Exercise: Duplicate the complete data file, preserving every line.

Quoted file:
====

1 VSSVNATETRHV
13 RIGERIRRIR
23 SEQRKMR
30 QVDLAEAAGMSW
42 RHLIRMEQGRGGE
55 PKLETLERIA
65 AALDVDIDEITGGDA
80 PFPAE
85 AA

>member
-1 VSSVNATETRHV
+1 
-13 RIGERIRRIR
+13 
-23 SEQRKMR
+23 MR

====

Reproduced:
1 VSSVNATETRHV
13 RIGERIRRIR
23 SEQRKMR
30 QVDLAEAAGMSW
42 RHLIRMEQGRGGE
55 PKLETLERIA
65 AALDVDIDEITGGDA
80 PFPAE
85 AA

>member
-1 VSSVNATETRHV
+1 
-13 RIGERIRRIR
+13 
-23 SEQRKMR
+23 MR